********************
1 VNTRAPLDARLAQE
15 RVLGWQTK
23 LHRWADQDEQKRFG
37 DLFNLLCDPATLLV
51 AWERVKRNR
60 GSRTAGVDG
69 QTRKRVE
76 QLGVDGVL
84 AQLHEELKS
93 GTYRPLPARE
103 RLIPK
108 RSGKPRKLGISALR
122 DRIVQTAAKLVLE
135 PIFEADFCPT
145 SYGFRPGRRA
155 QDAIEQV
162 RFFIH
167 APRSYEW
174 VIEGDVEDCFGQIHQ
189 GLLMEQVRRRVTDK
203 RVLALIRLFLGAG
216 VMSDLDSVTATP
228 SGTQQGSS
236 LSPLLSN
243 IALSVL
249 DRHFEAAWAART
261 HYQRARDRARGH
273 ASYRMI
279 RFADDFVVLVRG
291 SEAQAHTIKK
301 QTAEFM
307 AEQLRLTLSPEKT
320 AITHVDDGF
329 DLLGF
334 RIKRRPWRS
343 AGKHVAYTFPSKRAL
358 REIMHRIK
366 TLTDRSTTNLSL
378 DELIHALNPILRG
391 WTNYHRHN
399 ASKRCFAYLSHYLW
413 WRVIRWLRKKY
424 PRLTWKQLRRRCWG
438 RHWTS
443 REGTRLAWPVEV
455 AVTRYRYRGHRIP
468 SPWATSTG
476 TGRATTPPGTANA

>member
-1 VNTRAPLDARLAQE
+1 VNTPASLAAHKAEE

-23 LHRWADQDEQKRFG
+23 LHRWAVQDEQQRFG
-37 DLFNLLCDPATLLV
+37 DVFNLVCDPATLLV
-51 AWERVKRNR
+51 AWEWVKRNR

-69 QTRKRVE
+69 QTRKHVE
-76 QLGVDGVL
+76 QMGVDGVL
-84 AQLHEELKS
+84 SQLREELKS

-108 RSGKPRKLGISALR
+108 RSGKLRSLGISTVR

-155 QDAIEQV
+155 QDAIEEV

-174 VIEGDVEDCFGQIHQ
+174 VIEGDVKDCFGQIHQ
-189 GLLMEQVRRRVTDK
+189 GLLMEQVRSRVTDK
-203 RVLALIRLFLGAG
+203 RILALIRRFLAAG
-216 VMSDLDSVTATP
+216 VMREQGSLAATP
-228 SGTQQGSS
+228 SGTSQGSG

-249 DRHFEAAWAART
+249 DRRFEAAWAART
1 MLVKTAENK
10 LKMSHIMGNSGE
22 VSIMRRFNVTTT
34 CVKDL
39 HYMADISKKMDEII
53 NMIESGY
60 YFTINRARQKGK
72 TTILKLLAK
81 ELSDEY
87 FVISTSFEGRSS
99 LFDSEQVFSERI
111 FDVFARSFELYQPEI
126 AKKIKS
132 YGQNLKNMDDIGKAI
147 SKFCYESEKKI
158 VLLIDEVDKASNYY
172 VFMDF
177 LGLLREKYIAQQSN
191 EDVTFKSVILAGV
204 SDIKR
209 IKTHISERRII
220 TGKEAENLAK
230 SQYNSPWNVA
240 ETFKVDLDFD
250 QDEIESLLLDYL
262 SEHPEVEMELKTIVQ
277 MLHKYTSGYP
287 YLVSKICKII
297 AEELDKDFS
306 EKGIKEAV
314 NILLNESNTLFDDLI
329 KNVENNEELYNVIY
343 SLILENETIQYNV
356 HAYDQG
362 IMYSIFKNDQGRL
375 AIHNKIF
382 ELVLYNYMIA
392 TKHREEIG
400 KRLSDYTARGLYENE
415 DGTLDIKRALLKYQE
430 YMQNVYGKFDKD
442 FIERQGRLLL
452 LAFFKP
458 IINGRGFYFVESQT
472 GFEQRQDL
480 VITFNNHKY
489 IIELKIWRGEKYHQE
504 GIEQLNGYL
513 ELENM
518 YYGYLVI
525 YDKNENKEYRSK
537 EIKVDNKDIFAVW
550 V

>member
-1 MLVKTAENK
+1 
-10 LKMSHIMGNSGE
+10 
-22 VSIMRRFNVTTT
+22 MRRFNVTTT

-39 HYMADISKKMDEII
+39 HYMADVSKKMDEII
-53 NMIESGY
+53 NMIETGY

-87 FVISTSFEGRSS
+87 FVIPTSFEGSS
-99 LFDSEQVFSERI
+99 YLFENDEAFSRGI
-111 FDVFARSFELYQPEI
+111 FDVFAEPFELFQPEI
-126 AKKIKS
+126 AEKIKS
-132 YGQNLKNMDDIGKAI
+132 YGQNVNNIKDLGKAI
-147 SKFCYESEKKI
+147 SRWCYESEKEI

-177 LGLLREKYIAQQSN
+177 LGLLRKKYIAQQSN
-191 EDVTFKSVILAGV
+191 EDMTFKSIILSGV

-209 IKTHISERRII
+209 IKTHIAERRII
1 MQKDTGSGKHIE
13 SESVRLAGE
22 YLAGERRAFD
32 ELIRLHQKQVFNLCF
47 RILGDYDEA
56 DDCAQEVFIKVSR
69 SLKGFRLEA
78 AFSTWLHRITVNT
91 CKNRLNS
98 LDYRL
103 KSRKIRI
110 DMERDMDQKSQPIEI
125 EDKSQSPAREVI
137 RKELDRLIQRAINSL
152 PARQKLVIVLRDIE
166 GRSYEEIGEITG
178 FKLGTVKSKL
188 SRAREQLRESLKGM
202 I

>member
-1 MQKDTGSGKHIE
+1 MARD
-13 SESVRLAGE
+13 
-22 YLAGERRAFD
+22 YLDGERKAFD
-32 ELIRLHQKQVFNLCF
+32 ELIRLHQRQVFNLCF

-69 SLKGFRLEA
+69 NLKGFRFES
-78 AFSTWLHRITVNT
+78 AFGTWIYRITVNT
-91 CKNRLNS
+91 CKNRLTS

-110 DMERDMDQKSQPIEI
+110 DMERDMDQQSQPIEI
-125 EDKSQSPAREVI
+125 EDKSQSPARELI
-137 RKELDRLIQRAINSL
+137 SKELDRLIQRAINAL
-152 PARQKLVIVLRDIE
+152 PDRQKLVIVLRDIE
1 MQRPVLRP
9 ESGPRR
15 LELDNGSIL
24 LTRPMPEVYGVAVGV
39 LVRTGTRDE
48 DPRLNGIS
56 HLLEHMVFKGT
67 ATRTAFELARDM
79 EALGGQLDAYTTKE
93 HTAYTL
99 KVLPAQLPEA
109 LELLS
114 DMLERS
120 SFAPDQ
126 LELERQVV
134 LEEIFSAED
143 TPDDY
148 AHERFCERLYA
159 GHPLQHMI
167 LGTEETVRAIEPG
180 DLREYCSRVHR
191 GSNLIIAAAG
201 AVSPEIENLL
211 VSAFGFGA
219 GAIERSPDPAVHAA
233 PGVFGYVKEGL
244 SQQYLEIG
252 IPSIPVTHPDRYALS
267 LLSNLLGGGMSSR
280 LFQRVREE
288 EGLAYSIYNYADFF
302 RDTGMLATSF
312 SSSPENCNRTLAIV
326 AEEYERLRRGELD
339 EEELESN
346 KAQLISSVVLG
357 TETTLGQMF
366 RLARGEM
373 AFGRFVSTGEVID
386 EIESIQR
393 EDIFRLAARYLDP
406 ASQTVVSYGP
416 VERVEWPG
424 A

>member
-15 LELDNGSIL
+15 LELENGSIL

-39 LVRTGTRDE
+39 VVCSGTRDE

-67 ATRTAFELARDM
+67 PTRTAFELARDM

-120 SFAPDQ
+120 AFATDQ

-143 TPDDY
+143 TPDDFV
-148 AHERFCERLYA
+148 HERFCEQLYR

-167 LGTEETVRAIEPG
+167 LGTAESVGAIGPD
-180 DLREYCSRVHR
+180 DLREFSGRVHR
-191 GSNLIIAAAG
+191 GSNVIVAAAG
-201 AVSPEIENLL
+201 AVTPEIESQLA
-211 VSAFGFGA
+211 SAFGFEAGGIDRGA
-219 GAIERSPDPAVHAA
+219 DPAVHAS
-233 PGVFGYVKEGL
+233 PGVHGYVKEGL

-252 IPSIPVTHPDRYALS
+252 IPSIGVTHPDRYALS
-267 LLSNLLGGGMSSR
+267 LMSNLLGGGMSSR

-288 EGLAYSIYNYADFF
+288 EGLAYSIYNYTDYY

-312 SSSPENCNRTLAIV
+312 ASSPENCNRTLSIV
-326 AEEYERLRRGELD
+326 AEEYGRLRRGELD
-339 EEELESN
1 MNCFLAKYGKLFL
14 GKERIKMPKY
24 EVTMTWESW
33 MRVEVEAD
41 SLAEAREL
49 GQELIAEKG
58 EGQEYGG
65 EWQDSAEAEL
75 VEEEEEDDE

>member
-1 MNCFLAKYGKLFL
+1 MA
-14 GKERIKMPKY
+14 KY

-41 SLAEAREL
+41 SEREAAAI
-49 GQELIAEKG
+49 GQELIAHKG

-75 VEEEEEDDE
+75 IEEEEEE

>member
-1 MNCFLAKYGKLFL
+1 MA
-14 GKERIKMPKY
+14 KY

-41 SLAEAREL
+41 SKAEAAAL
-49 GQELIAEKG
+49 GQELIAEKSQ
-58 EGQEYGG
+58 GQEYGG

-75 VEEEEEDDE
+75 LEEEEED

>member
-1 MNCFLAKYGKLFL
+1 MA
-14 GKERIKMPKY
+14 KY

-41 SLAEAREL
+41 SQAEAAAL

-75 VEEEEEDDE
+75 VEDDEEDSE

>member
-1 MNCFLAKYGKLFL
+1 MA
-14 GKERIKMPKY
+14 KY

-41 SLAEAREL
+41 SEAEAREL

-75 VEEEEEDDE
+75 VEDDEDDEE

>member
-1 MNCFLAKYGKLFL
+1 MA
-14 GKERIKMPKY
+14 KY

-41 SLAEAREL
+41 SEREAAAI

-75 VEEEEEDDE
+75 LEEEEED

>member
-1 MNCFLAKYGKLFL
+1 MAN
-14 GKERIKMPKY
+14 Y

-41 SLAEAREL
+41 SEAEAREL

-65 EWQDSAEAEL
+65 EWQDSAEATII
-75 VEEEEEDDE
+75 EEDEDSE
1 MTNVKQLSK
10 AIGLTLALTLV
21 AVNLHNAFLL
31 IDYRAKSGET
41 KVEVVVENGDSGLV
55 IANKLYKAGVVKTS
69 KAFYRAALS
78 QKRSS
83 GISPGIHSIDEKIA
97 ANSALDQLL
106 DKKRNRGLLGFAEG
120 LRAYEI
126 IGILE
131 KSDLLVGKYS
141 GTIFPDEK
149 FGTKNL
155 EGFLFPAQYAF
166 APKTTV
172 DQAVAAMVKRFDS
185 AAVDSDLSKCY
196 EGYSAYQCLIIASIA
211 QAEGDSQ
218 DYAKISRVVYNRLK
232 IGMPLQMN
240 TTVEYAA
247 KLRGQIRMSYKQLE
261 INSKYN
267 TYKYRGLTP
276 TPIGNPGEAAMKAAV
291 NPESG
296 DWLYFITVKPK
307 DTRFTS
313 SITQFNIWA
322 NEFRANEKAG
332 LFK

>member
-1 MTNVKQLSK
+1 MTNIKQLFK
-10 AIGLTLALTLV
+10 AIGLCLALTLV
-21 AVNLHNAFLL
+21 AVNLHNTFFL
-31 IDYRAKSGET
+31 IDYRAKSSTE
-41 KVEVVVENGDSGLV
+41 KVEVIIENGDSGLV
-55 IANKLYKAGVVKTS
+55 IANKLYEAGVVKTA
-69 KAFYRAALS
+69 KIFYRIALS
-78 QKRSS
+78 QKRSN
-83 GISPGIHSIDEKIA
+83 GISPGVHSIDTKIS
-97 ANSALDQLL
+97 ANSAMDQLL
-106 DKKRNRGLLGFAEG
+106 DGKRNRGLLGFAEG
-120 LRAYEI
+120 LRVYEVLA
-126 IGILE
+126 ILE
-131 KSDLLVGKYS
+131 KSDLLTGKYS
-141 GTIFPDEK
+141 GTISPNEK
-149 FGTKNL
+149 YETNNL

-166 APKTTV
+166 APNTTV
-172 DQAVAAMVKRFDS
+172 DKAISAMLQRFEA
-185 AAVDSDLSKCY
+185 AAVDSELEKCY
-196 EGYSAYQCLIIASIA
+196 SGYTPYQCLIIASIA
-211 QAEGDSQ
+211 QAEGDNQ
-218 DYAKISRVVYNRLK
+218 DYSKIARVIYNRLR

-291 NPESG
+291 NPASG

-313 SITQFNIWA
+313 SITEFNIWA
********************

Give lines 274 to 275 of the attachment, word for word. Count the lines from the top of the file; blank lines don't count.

+233 PGVHGYVKEGL

-252 IPSIPVTHPDRYALS